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Why it may be time to fold on casinos

Why it may be time to fold on casinos

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Why it may be time to fold on casinos

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Casino stocks have been on a winning streak. But it might be time to fold them.

Stocks such as MGM Resorts and Las Vegas Sands have gained roughly 2 percent this week alone while Wynn, despite losing 4.3 percent on Wednesday, is still up 1 percent in the last five trading days thanks to its Tuesday rally. Traders say the catalyst has been more positive news out of Macau, the world's gaming mecca.

(Read: Money talks: Less gambling, more clubbing in Vegas)

But according to Steve Cortes, founder of Veracruz TJM, the good news coming out of China will likely be short-lived.

"It's all about Singapore [and] Macau," Cortes said. "And, that's my problem. I'm actually short emerging markets right now. I'm short the EEM" (the iShares MSCI Emerging Markets Index ETF).

Cortes pointed to HSBC's China purchasing managers index staying below 50 for the fourth month in a row. A number below 50 indicates manufacturing in China is in contraction.

"There are all kinds of credit risks in China," he said. "So, because I am too bearish on China and Asia to believe in these stocks here, I think if anything, you want to use this lift to take profits or even consider shorting names like LVS" (Las Vegas Sands).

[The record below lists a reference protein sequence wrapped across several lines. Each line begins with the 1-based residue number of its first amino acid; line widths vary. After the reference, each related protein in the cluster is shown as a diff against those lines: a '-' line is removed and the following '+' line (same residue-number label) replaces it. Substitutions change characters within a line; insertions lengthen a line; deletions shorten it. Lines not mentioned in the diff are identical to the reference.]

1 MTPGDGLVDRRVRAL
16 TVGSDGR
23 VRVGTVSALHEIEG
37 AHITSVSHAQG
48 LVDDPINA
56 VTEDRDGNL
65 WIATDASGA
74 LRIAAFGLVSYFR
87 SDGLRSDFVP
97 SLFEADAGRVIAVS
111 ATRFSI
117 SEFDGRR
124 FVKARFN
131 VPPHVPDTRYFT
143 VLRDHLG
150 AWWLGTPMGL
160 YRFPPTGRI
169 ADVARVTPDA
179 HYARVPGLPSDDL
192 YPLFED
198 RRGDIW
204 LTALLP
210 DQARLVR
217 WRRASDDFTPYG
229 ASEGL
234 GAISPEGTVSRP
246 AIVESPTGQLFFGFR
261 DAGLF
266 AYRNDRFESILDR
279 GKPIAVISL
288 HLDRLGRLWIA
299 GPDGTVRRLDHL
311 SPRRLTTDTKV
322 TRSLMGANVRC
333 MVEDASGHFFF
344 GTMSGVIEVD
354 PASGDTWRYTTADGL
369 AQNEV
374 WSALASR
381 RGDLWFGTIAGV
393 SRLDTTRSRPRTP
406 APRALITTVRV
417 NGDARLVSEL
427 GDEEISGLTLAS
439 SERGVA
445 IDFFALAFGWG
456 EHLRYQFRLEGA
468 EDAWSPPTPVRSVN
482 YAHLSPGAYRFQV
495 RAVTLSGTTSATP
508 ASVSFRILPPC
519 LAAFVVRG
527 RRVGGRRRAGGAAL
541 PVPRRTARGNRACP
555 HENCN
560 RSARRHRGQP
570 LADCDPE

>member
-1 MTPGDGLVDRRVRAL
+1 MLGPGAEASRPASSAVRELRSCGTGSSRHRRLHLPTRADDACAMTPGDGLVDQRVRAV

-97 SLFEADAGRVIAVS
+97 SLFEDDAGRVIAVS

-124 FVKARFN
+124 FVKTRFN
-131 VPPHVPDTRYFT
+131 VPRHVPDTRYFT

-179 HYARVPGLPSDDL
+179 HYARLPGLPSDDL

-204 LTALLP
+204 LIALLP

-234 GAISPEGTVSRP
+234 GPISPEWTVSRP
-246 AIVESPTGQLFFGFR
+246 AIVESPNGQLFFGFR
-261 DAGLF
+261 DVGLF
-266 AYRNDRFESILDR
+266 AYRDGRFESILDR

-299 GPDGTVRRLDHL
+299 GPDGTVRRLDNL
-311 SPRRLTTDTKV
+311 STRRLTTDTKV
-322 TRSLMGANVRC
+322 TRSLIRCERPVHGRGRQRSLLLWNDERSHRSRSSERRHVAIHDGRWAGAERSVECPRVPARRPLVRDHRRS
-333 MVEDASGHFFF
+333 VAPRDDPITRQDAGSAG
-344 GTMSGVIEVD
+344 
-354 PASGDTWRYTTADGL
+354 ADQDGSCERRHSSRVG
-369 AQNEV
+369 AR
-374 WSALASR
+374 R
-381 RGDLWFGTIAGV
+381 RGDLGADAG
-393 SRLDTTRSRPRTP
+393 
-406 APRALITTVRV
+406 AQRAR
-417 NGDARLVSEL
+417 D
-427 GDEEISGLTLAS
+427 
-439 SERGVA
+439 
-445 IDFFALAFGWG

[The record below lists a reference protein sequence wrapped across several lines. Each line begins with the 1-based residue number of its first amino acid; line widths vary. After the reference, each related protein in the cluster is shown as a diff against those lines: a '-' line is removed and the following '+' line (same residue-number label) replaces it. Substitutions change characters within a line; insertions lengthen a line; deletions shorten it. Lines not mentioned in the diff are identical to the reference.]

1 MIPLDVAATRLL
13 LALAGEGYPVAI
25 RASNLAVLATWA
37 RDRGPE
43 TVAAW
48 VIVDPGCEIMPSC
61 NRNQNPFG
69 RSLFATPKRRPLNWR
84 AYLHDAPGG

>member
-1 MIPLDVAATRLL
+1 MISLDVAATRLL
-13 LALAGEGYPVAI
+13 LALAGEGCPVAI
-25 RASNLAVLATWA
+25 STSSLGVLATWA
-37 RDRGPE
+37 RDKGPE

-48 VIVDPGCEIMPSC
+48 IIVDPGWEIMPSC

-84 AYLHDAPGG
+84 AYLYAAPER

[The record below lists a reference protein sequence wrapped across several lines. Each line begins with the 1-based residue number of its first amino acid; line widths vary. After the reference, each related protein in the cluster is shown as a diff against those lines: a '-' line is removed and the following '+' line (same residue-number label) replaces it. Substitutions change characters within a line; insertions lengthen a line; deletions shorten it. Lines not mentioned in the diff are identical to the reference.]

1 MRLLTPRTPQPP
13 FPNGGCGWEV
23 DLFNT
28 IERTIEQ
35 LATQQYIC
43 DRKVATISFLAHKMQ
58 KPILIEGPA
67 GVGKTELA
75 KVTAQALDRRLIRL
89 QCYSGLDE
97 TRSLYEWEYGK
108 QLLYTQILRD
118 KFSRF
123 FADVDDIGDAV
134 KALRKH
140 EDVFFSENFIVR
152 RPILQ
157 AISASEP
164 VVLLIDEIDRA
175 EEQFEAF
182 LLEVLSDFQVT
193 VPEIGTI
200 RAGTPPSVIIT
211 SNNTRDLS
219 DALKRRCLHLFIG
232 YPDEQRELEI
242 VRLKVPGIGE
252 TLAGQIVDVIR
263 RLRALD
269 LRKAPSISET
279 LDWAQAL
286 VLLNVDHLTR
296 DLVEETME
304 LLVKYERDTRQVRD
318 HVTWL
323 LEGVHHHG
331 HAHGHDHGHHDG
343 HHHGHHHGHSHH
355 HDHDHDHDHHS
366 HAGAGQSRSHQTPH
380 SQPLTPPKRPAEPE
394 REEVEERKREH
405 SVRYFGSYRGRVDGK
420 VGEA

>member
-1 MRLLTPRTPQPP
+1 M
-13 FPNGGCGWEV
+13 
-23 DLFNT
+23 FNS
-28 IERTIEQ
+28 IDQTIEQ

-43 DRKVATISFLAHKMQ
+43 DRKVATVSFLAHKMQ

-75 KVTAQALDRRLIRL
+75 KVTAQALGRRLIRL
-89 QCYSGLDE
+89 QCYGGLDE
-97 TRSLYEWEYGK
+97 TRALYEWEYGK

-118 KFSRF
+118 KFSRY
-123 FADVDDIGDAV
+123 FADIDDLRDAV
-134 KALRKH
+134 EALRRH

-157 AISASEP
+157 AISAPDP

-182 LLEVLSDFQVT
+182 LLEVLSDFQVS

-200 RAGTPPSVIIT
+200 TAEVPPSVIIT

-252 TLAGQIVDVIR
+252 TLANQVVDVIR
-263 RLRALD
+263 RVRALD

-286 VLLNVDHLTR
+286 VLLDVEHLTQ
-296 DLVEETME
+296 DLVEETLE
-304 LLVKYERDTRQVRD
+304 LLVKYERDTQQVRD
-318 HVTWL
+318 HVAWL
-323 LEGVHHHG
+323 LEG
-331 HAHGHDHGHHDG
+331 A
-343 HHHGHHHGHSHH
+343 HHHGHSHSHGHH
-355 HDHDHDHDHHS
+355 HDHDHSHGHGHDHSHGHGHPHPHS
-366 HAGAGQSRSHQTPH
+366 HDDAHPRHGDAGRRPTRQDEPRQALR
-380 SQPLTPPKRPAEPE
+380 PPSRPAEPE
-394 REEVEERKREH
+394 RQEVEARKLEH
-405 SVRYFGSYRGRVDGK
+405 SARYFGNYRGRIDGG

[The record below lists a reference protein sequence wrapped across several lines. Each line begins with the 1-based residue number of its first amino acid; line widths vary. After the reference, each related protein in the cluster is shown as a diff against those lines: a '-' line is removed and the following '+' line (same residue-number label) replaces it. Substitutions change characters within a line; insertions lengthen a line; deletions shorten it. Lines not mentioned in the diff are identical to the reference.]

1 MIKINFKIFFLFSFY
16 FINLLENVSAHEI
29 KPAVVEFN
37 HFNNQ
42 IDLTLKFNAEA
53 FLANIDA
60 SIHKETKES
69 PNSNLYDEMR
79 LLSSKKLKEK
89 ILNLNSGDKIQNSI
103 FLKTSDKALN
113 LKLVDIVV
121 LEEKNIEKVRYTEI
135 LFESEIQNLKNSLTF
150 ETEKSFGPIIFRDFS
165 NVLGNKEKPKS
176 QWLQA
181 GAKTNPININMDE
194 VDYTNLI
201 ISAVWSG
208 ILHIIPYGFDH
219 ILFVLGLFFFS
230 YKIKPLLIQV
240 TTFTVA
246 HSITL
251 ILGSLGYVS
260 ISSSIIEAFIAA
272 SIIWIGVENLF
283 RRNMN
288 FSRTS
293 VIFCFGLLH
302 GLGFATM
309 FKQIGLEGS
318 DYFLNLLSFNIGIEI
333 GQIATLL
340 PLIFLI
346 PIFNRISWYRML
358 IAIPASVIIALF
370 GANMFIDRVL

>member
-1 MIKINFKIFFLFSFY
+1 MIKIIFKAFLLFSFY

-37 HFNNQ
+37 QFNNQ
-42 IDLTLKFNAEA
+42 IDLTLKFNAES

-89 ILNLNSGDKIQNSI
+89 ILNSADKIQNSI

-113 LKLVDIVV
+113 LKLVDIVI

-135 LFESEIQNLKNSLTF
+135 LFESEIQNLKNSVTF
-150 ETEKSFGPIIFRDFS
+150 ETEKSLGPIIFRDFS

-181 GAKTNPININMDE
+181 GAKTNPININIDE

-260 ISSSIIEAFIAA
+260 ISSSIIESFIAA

“Talking Numbers” contributor Richard Ross, global technical strategist at Auerbach Grayson, said the charts agreed with Cortes that Las Vegas Sands is a “sell.”

"We see the classic trappings of a stock within the throes of a reversal in trend," said Ross about Las Vegas Sands' one-year chart. In particular, Ross is concerned with a head and shoulders pattern that he sees starting in November. Ross placed the pattern's neckline at roughly $71 per share.

"That's the key that unlocks the entire pattern," he said. "I think we get a break below that key level of support."

(Read: Casino riches fuel Macau property 'bubble' forcing residents elsewhere)

Ross also said there's the potential for a $20 to $25 downside in Las Vegas Sands' stock ahead. After the stock broke out of what he sees as a multiyear sideways trend channel last year, Ross expects Las Vegas Sands to eventually revert at least to the upper end of that that trend channel at around $60 per share once it breaks through the short-term neckline of $70.

"I think that's a likely downside for the stock," said Ross. "I would be a seller here. I would add to that short position on a break below the neckline at around $70," Ross added. "The technicals are bearish, just as are the fundamentals."

To see the full discussion on Las Vegas Sands, with Cortes on the fundamentals and Ross on the technicals, watch the video above.

[Disclosures: Steve Cortes is short the EEM.]

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